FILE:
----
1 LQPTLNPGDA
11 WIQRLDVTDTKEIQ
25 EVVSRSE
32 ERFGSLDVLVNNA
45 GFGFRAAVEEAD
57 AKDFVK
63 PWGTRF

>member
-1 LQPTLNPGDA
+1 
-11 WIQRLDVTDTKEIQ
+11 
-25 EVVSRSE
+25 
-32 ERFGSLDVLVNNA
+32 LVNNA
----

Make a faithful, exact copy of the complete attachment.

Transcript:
1 LQPTLNPGDA
11 WIQRLDVTDTKEIQ
25 EVVSRSE
32 ERFGSLDVLVNNA
45 GFGFRAAVEEAD
57 AKDFVK
63 PWGTRF

>member
-1 LQPTLNPGDA
+1 
-11 WIQRLDVTDTKEIQ
+11 
-25 EVVSRSE
+25 
-32 ERFGSLDVLVNNA
+32 LVNNA